Pub Diversification in 1850’s Yorkshire

The last few years have seen a huge rise in the weekly number of national pub closures. In 2009 it was as many as 52 pubs per week, and despite some reports this year indicating that this figure has actually halved, many publicans continue to look for ways to diversify in order to keep afloat.  Indeed most of you would be forgiven for thinking that Pubs that find themselves needing to diversify are relatively new phenomena.  In fact, I would have thought the same were it not for an email that we recieved last year…

Sharon Marshall wrote asking for some help in tracing her relatives, as she was Canadian and she believed that her great grandfather was born in the Angel Inn.  She then mentioned that she intended to visit the UK this year in March.  We wrote back and offered Sharon the chance to come and stay in the home of her ‘forefathers’ and that we would be delighted to offer her some of the Yorkshire hospitality that no doubt her great great grandfather would have been proud to offer.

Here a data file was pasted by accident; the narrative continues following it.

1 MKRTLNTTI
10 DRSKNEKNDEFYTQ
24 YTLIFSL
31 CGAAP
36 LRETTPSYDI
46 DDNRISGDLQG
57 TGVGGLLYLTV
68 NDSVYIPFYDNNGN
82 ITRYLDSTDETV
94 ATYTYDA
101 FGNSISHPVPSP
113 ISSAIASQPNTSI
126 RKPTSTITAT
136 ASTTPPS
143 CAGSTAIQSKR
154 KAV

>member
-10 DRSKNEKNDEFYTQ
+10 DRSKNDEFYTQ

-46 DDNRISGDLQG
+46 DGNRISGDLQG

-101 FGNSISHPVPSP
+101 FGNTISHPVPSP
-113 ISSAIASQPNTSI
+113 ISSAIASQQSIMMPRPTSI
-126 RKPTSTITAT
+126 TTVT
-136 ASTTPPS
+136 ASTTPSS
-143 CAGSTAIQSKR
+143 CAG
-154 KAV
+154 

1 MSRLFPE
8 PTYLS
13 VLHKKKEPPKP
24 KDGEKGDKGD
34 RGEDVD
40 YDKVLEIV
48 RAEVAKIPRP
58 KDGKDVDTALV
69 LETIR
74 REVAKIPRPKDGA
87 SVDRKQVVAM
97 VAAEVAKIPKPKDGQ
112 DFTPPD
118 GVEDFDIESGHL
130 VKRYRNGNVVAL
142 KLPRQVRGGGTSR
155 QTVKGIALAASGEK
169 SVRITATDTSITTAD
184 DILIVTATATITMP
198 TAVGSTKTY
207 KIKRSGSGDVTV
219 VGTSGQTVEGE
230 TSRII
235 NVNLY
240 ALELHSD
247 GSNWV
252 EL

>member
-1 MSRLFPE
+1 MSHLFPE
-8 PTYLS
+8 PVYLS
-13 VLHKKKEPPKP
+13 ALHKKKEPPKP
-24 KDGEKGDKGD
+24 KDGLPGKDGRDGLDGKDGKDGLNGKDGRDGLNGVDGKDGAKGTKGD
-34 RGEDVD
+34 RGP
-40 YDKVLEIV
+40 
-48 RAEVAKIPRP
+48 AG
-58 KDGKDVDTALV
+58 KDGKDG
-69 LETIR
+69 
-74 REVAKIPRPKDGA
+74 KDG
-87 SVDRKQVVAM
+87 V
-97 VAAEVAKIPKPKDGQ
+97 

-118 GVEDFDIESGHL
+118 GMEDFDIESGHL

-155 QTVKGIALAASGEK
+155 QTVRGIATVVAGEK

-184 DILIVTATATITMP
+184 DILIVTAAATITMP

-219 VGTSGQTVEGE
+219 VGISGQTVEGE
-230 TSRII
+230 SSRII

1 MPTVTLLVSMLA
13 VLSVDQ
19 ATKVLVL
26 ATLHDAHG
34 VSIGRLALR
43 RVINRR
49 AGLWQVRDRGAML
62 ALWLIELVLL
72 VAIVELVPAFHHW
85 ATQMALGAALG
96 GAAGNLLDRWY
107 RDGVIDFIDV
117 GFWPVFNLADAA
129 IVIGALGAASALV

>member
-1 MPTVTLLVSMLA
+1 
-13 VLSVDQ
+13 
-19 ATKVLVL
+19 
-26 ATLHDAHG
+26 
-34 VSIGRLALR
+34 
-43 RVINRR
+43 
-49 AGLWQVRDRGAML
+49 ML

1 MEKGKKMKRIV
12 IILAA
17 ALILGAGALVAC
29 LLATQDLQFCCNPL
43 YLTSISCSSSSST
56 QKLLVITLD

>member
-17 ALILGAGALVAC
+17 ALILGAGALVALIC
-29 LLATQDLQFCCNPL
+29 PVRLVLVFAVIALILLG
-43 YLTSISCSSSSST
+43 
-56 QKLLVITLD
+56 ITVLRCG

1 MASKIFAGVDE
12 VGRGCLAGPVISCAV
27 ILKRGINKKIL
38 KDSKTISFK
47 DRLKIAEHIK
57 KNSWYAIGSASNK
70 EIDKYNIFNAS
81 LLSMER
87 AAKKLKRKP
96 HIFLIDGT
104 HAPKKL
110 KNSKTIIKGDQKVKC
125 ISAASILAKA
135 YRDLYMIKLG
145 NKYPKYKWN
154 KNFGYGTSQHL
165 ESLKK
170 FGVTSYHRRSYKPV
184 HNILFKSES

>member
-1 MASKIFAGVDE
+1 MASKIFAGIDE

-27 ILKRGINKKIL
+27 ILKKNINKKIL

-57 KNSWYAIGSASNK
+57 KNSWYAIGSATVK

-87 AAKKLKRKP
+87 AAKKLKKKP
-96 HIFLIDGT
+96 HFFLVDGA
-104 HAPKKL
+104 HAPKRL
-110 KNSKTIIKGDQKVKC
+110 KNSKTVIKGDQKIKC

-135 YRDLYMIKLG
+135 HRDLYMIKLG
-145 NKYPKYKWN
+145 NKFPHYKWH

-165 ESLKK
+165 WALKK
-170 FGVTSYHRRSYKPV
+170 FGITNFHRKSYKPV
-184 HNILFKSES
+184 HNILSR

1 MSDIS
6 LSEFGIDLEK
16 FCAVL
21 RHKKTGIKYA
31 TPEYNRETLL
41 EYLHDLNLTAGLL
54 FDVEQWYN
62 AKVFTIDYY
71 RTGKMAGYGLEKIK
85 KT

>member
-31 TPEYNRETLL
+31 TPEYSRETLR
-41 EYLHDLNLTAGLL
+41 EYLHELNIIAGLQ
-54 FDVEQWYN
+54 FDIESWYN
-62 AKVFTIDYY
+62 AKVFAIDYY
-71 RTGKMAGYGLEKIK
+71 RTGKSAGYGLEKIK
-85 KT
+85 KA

So in March I picked up Sharon and her friend Carolyn from Skipton Station and brought them back to Hetton.  It was a magical experience and I was very proud to help facilitate such a moving and emotive visit.  After we had acquainted ourselves Sharon showed me a file that she had produced especially for us with all the information on her great grandfather.

It turns out that great great grandfather William Anderson and wife Sarah lived in the Angel Inn at Hetton and are listed on the 1851 census as Innkeepers and farmers with 16 acres. They had eleven children and most of them where born at the Angel Inn.  Sharon’s great grandfather George was born in the Angel and outlived all of his siblings, only three of them lived beyond the age of twelve, which bears testimony to the harsh living conditions back them.  Having been brought up above the Angel from the age of 12 I myself remember how uncondusive to family life it was to live above a pub, but it was obviously nothing compared to the conditions endured in the late 1800s!

Sharon had been in touch with Derek Wrathall of the Wharfedale Family History Group and we arranged to meet Derek at Rylstone Parish Church where most of the Anderson family are listed as being buried.

By the time Sharon and Carloyn had spent their whirlwind twenty four hours with us, I had inherited two newly adopted Canadian Aunties, and Sharon and I had both been interviewed live on air by BBC Radio York.

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